Biological control agent released for the Gum Leaf Skeletoniser in Bay of Plenty
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Formerly known as the Forest Research Institute, Scion has been a leader in research relating to forest health for over 50 years. The Rotorua-based Crown Research Institute continues to provide science that will protect all forests from damage caused by insect pests, pathogens and weeds. The information presented below arises from these research activities.
From Forest Health News 222, February 2012.
Bay of Plenty Regional Council biosecurity staff recently assisted in the release of a parasitic wasp (Cotesia urabae (Braconidae)) to control the gum leaf skeletoniser (Uraba lugens (Nolidae)).
Gum leaf skeletoniser (Uraba lugens) is an Australian moth whose caterpillars are capable of defoliating plantation and amenity eucalyptus trees in New Zealand. It was first discovered in Mount Maunganui in 1992. This population was eradicated but the skeletoniser was discovered nearly 10 years later to be well established in Auckland.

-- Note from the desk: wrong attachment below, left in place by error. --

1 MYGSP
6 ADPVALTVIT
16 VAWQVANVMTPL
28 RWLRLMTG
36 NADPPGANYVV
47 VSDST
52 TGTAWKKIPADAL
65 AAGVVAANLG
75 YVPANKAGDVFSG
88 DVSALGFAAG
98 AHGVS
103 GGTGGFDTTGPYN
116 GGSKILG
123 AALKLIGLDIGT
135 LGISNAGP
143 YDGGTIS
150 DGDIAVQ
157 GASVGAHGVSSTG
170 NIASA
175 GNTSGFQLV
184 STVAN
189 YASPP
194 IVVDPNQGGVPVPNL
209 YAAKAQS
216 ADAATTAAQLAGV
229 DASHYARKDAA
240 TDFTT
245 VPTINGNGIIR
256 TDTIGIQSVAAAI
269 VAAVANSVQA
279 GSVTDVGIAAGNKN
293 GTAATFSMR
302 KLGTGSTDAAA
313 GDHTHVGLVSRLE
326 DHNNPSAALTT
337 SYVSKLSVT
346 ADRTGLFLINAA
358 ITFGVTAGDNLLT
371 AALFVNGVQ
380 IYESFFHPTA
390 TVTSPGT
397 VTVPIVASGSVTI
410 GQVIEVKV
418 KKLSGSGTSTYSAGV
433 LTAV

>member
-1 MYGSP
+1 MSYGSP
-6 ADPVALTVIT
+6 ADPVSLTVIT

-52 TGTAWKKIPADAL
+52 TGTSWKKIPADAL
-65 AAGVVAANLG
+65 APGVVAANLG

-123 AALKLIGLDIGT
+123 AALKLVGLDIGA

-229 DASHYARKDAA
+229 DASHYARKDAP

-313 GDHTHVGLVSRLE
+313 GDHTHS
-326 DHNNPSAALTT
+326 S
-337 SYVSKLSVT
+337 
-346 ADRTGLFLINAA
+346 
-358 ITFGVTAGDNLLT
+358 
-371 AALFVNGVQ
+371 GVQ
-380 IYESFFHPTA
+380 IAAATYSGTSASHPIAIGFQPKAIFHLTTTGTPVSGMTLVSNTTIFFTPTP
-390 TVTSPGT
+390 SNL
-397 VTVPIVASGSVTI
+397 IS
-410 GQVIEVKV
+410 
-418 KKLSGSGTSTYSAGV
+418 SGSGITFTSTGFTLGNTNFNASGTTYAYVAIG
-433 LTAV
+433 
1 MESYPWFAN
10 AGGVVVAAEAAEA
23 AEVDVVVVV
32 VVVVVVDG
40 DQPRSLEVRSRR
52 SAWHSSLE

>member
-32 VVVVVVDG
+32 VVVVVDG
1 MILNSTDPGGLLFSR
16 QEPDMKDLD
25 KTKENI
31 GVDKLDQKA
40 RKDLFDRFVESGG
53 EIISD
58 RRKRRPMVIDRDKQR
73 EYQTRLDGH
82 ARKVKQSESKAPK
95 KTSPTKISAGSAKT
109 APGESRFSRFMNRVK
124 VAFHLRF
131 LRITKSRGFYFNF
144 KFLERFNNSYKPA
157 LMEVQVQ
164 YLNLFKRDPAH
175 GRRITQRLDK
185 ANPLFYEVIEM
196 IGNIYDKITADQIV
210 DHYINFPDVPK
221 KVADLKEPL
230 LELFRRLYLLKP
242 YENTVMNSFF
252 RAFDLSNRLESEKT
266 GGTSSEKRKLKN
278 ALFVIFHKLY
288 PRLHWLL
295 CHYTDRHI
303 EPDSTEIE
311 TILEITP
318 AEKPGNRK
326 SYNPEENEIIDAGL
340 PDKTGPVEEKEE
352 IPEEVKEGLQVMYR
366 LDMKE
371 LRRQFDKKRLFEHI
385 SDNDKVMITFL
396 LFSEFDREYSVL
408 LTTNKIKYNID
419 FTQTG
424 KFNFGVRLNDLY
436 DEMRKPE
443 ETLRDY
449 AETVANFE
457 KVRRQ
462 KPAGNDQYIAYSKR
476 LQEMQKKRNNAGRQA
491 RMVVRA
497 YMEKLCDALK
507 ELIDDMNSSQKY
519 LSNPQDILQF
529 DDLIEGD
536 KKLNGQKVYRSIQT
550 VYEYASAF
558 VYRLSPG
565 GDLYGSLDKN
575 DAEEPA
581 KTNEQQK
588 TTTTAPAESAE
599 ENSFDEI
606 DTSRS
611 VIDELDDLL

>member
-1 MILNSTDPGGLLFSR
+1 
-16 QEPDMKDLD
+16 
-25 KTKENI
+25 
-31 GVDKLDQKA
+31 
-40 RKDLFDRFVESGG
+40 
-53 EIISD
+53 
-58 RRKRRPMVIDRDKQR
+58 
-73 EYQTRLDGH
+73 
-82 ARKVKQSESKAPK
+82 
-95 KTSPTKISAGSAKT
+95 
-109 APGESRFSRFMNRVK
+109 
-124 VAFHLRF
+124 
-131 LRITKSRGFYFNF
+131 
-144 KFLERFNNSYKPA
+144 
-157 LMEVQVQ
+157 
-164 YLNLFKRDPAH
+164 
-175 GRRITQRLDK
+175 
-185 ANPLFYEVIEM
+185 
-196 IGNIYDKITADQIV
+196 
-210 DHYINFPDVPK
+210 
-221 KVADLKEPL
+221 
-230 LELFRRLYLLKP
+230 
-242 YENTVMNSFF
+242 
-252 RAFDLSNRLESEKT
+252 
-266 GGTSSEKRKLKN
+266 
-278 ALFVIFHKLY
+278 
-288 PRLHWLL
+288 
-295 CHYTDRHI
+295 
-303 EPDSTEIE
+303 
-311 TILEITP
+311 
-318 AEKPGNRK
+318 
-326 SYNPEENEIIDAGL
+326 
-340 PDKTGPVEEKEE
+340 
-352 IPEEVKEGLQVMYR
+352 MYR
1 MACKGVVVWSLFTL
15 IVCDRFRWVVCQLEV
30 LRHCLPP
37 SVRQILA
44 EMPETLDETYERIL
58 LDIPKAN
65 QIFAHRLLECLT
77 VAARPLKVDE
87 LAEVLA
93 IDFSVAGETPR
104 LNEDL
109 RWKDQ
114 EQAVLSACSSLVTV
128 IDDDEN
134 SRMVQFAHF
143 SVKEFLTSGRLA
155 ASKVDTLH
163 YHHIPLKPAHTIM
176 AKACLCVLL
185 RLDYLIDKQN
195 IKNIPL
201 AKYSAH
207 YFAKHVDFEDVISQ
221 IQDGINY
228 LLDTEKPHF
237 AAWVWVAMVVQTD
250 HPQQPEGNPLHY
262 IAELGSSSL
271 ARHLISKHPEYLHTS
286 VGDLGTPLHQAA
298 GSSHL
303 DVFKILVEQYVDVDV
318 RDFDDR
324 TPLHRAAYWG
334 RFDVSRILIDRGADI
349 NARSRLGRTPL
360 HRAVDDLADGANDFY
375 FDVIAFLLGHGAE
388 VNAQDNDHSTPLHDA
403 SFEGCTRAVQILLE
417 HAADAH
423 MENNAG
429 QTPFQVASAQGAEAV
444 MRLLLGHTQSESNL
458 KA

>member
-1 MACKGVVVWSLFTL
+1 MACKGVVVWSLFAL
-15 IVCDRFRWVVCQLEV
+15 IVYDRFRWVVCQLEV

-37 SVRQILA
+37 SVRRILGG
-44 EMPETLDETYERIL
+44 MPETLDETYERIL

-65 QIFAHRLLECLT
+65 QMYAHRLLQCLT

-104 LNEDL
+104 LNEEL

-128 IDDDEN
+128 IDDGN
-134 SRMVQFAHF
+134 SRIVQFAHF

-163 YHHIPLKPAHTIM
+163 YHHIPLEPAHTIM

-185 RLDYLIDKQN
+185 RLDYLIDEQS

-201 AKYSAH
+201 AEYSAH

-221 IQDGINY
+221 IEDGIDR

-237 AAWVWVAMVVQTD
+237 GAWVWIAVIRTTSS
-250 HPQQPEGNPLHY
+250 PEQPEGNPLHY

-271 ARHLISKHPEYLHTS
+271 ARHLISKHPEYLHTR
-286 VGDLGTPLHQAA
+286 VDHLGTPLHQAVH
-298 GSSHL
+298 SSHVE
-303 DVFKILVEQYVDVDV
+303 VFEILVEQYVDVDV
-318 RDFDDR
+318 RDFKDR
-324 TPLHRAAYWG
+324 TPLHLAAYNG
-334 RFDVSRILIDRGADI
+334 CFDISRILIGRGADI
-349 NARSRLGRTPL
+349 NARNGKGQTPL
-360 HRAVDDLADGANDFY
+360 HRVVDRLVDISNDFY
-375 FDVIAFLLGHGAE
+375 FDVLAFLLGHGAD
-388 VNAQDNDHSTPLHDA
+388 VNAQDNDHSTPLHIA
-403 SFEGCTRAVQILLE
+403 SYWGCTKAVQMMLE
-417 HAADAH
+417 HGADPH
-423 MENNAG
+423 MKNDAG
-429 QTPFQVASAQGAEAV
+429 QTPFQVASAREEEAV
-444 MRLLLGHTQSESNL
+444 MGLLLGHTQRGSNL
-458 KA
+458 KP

The gum leaf skeletoniser moth has been slowly moving from Auckland and was recently detected near Mt Maunganui. It has also been found in Northland, Waikato, Coromandel and Hawke’s Bay. It has even “jumped” to Nelson. Biosecurity staff from the Regional Council assisted an entomologist from Scion to release the parasitic wasp. This was done by releasing some parasitized caterpillars of the gum leaf skeletoniser onto a tree where skeletoniser caterpillars were already present.
The hairs of the gum leaf skeletoniser caterpillars can cause an irritating skin rash. Children playing beneath amenity eucalypt trees in school grounds are especially vulnerable. The Environmental Risk Management Authority approved the import and release of a parasitic wasp, Cotesia urabae, in July 2010. The wasp parasitizes only gum leaf skeletoniser caterpillars, does not harm native insects and cannot not sting or harm humans.
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(Scion is the trading name of the New Zealand Forest Research Institute Limited.)